Last week, a proposed executive order ending the Deferred Action for Childhood Arrivals (DACA) program leaked to the press. President Trump said subsequently that he is still considering what he will do about DACA and indicated that he is unlikely to make a final decision on the subject before the last week of February 2017.
The leaked executive order draft is entitled “Ending Unconstitutional Executive Amnesties.” The purpose of the order is to end the DACA program because, per the memo, it “illegally” provides “illegal aliens with affirmative benefits such as lawful presence… [and] work authorization.”
The executive order draft directs the Secretary of Homeland Security to end the DACA program. However, it says that Employment Authorization Documents (EADs or “Work Permits”) held by DACA recipients will remain valid until the expiration date listed on the cards. Although the EADs will be valid for employment purposes, those holding them will no longer be able to use them to apply for permission to travel home for brief periods.
The proposed order would also rescind President Obama’s 2014 DACA+ expansion and the DAPA program for the parents of U.S. citizens. Those programs were delayed by an injunction in 2015 and were never implemented, so this action will not have any immediate practical impact.
If Trump moves ahead with repealing DACA, three-quarters of a million young immigrants, many of whom are college graduates, will lose their ability to work legally and earn a living. As their existing permits expire, they also may be arrested.
The outrage against Trump’s announced Muslim ban has led to some rethinking of further moves on immigration by the president. We have witnessed the largest spontaneous mobilization in favor of protecting immigrant rights in modern American history. A mass movement has arisen to try to halt the president’s illegal actions, and it has helped to slow the new administration’s march backward in restricting immigration. But the resistance to Trump’s policies is still in its earliest phase and it needs your support.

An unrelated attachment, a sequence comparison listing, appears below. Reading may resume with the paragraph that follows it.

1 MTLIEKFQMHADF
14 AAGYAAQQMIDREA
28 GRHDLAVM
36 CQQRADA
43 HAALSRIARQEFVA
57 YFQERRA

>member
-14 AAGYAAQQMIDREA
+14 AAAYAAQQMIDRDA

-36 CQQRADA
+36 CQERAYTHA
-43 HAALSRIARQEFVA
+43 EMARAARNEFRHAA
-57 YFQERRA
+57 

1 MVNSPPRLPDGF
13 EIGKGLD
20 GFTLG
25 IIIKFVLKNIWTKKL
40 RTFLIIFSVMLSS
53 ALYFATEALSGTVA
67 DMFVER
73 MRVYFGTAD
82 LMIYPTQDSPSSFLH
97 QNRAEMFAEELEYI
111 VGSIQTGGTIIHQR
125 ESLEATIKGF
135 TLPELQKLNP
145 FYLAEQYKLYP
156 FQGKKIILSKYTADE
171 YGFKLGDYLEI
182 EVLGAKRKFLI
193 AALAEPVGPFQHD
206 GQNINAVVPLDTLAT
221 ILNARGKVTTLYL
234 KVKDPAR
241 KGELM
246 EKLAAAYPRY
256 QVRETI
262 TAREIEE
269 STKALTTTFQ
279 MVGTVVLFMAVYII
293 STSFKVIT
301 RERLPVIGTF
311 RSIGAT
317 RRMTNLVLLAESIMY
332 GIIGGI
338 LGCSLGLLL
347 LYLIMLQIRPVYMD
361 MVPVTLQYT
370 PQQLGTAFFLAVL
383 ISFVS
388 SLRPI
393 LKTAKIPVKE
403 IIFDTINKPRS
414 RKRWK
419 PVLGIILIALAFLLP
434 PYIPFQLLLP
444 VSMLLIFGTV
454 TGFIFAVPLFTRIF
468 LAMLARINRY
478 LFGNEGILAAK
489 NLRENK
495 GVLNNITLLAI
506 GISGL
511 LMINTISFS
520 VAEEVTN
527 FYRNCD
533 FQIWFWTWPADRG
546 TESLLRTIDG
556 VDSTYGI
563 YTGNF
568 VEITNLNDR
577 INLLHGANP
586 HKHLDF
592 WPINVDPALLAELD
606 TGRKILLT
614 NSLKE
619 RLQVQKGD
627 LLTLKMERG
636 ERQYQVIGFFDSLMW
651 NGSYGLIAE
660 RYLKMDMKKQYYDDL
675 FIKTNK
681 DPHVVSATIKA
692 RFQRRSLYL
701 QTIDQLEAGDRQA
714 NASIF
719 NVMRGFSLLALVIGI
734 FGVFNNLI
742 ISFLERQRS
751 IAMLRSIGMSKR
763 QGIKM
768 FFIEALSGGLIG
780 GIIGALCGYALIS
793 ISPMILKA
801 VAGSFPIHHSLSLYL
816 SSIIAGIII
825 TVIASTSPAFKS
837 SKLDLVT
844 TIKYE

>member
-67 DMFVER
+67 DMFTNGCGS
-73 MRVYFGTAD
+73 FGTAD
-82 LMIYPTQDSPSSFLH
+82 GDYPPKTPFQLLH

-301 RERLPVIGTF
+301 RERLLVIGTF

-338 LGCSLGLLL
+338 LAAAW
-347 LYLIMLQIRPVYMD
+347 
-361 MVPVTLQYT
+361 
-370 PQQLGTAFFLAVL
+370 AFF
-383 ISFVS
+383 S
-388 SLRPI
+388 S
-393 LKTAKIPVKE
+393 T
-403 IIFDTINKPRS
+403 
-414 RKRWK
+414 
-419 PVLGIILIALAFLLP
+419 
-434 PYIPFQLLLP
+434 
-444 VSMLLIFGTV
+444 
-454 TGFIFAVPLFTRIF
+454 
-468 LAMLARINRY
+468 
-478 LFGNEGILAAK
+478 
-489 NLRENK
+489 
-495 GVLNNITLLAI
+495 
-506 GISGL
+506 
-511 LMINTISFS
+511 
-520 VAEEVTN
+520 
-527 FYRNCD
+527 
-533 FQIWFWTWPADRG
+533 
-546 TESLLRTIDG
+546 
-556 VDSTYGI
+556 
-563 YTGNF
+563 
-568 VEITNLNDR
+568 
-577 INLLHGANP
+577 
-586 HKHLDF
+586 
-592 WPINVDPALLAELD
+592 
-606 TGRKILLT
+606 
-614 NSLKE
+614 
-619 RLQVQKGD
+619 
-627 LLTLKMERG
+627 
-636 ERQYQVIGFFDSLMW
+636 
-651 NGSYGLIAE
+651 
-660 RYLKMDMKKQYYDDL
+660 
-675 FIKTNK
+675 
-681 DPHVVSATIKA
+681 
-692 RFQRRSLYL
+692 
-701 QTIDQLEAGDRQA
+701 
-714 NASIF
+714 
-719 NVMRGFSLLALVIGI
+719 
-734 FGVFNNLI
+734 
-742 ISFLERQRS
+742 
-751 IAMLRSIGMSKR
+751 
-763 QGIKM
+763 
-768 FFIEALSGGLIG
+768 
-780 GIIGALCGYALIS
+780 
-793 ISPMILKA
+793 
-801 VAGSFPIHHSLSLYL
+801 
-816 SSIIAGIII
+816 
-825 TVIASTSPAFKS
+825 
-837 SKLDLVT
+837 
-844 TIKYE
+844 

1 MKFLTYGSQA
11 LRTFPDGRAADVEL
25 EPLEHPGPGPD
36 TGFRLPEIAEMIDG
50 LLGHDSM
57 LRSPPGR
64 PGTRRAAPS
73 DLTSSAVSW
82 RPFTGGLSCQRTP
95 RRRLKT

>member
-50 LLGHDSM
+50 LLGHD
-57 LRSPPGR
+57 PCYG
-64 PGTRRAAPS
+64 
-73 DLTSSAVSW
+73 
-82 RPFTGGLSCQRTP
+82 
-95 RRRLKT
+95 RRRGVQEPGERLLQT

It is important for Latino communities to speak out forcefully in opposition to Trump’s attack on Muslims. Doing so will show him that restrictionist policies will only hurt his presidency. He is expected to move in stages with future anti-immigrant executive orders. Instead of putting them all out at once, he is likely to issue one at a time, on each occasion pausing to see the public reaction. The time to beat these draft executive orders is now. Once they are in place, they may last the full four years of his presidency. Standing up for Muslim immigrants now is really a defense of all immigrants. The size of the backlash against the executive orders may be the only thing that stops the proposed end of DACA from going into effect.
When you go to a rally against the Muslim Ban, you are not just standing up for Muslims, you are also fighting to block the executive orders that are still waiting in the President’s draw.